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Vernon Chan/Flickr (CC BY 2.0) | Remix by Jason Reed

New exploit means nearly any Android phone can be hacked with a single text

Security firm Zimperium will provide full disclosure at the upcoming Blackhat hacking conference.


Dell Cameron


Posted on Jul 27, 2015   Updated on May 28, 2021, 7:02 am CDT

As many as 950 million Android devices might be vulnerable to a hack so simple that it only requires a text message.

In some cases, the recipient need not even open the text message for the device to be compromised, according to security researcher Joshua Drake, who first reported the exploit in April. His company, Zimperium zLabs, has labeled it “the worst Android vulnerability in the mobile OS history.”

Zimperium will provide full disclosure of the exploit at the Blackhat and DEF CON hacking conferences next month in Las Vegas. “If you ever heard about Heartbleed, this is much worse,” the company says.

This “unicorn” of smartphone security flaws exists thanks to an Android media playback tool called Stagefright—the vulnerability is likewise called “Stagefright,” and yes, it has its own logo:

Zimperium’s zLabs

Drake, co-author of the Android Hacker’s Handbook, tells Forbes that a malicious hacker could write code to or steal data from Android devices by sending a multimedia message (MMS) which would gain them access to the Stagefright tool. From that point, the attacker could record audio and video and view stored media files. The target phone’s Bluetooth is also vulnerable to Stagefright, Drake reports.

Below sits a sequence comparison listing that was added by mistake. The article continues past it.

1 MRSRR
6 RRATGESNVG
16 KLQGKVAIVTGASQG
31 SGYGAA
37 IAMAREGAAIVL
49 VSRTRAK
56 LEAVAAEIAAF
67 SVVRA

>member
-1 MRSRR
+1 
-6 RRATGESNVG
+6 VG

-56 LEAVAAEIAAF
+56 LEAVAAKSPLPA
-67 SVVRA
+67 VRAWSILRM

Through the exploit, a hacker would gain full access to whatever permissions are granted to Stagefright’s code. On a few older devices, including the Samsung S4 and LG Optimus Elite, the exploit would give the hackers system-level privileges. The exploits, Drake said, are easy to find and quite a few are already public.

“I’ve done a lot of testing on an Ice Cream Sandwich Galaxy Nexus… where the default MMS is the messaging application Messenger,” Drake told Forbes. “That one does not trigger automatically but if you [look] at the MMS, it triggers—you don’t have to try to play the media or anything, you just have to look at it.”

According to Google, many new phones running Android have technologies in place “designed to make the exploitation more difficult.” The company cited as one example the Application Sandbox, which isolates app data and code execution from other apps. 

H/T Forbes | Photo by Vernon Chan/Flickr (CC BY 2.0) | Remix by Jason Reed

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*First Published: Jul 27, 2015, 12:48 pm CDT